### Certificates of Deposit : first pass at a quantitative analysis

CDs are pretty simple money market instruments, or so the story goes.  Well, what better place to start looking at issues in the quantitative analysis of fixed income products.  In my mind, the end goal is the analysis of the queen of all securities - the convertible bond - that fiendishly complex hybrid of fixed income and equity derivatives.  But one step at a time.

In this blog, I pretend that there's even less complexity in CD instruments than there is.  But first, I'd like to make a clarification on the difference between CDs and your local bank account, something I touched on in the last post.  CDs are bearer instruments - whoever has the legal ownership of them could in theory sell them on (or buy them) in a secondary market.  Now, while this may not happen with every CD, it certainly cannot happen to your own bank current or savings account.

On a first pass, taking the easiest fake CD I can think of, you would interpret the nominal annualised yield of the CD, call it $y%$, as  the yield on some principal $P$ on a simple interest basis, for a CD which lasted one year.  You expect to receive  $P \times (1+y) \times 1$.  That is, the future value of the single cash flow as seen from a valuation date of day 1 of the life of the CD.  As a last step you'd look to find the present value of that future cash flow.  Well, the discount rate to use for the future cash flow $P \times (1+y) \times 1$ arriving in your bank account would be the effective yield of other CDs just like this out there in the world.  I.e. $y$ (on the relatively modest assumption that when the original deal was struck and $y$ was the first CD's annualised yield, it was so since that's what the prevailing rate in the market for CDs just like this was trading at, and the period of time you'd discount it for would be the distance between the valuation date (which is still day 1 of the instrument) until that future cash payment (1 year).  This present valuing back to the first day of the CD leads you back to a PV of $P$.  This makes intuitive sense, since in a way you just bought it and paid $P$ for it, so it isn't too surprising $P$ is the fair value.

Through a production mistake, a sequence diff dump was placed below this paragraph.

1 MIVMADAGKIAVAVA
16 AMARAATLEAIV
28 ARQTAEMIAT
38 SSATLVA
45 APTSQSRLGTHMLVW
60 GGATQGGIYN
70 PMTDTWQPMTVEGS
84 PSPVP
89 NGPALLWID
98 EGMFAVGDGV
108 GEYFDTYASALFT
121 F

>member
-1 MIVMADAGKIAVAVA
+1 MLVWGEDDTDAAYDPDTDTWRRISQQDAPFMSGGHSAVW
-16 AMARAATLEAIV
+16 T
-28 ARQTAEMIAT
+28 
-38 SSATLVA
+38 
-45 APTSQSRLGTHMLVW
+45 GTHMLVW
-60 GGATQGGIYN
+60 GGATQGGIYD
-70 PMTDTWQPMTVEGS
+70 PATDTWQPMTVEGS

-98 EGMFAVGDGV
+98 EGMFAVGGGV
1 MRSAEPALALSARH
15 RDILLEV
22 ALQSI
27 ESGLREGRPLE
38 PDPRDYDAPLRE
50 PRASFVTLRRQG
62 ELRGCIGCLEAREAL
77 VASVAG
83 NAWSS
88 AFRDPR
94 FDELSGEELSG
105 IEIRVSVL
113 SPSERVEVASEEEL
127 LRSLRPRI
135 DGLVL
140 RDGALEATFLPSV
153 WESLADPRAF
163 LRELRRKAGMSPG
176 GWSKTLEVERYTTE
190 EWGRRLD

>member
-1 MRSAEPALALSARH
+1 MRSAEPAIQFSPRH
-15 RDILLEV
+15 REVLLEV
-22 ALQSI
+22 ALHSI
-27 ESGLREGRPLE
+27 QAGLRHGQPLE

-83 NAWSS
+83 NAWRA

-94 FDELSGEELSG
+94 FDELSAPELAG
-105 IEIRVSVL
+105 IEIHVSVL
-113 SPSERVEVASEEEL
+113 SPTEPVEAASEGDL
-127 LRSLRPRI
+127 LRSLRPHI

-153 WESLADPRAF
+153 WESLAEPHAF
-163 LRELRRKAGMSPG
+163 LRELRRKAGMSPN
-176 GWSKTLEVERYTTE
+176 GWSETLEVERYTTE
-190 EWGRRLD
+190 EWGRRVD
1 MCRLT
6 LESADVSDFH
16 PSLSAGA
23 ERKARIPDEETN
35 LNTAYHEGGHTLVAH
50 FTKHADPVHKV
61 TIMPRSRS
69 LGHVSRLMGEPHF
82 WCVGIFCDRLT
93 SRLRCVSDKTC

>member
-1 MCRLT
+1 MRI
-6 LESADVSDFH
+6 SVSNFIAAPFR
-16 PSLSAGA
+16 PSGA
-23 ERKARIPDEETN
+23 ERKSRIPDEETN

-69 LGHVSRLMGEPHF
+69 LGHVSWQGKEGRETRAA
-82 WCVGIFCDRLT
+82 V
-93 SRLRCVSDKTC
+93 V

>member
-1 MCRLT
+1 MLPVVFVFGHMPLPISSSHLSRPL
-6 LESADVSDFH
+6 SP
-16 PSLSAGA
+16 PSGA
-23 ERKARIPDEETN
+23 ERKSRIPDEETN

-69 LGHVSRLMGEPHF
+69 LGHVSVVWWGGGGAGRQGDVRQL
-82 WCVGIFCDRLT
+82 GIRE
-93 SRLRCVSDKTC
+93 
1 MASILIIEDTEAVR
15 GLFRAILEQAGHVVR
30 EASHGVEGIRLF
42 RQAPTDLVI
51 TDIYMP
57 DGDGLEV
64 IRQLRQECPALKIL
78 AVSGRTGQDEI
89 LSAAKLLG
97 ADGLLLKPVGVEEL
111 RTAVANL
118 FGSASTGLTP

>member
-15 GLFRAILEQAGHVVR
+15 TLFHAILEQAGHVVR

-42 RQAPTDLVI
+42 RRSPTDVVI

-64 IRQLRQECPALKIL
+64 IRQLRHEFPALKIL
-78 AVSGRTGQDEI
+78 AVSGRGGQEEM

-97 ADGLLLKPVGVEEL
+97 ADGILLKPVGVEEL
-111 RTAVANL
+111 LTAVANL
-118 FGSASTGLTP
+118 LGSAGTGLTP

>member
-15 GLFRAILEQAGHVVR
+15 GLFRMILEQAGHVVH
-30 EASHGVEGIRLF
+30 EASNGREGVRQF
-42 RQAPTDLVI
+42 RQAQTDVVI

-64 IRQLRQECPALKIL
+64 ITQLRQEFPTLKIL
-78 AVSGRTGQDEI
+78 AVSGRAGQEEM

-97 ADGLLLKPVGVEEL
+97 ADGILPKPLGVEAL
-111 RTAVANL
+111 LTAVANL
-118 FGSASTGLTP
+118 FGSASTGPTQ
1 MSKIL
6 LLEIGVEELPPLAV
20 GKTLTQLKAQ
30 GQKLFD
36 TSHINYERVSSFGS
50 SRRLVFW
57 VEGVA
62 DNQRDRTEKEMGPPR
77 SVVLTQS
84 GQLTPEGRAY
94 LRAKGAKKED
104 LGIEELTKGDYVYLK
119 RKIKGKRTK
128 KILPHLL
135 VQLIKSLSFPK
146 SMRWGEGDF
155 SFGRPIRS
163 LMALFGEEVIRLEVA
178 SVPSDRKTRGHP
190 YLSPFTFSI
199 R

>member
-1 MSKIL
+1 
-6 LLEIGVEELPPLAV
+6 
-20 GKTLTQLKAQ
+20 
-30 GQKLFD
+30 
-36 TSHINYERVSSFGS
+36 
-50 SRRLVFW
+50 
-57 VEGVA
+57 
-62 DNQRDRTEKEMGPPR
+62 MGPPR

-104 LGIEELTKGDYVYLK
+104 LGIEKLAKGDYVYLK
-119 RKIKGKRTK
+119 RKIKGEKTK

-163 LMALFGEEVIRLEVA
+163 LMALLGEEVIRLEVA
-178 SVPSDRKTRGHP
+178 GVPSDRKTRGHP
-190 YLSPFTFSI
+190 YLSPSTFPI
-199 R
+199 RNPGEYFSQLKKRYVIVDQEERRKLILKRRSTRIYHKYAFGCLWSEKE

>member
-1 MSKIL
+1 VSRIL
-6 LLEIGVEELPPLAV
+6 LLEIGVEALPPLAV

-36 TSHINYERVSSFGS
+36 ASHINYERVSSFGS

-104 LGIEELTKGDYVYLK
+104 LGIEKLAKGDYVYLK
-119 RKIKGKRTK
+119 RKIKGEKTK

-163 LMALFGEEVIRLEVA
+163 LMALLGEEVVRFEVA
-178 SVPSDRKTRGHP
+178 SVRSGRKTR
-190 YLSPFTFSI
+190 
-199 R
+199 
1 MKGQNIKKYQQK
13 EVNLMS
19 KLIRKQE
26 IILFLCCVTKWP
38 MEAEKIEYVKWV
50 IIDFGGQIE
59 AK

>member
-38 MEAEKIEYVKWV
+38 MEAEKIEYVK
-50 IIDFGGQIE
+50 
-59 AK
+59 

Under the normal course of events, as time passes, the present value of the CD moves from $P$ towards the value of $P \times (1+y)$.  That is to say, on the last day, regardless of prevailing interest rates, you will indeed receive $P \times (1+y)$ and that cash flow would then be an immediate cashflow which didn't require further present valuing.  Another way of thinking of this, of making it more natural, is to realise that, the closer you get to the payoff day, the more it'll cost you to buy an instrument which will be worth $P \times (1+y)$.  It starts off costing you $P$ and day by day you find purchasing that same cashflow moving monotonically from $P$ to $P \times (1+y)$.

In future postings, this all gets more complex along a couple of dimensions: day count conventions vary from the implicit ACT/ACT in the above analysis; intervening coupons may be paid out, with compounding effects, the product itself may be contain more structure in the terms and conditions, the PV discounting factor can change on a moment by moment basis through the life of the CD.  But for now, the above represents the simplest possible CD analysis on the simplest possible CD.  It would be good to see how this ground-zero CD ticks over time.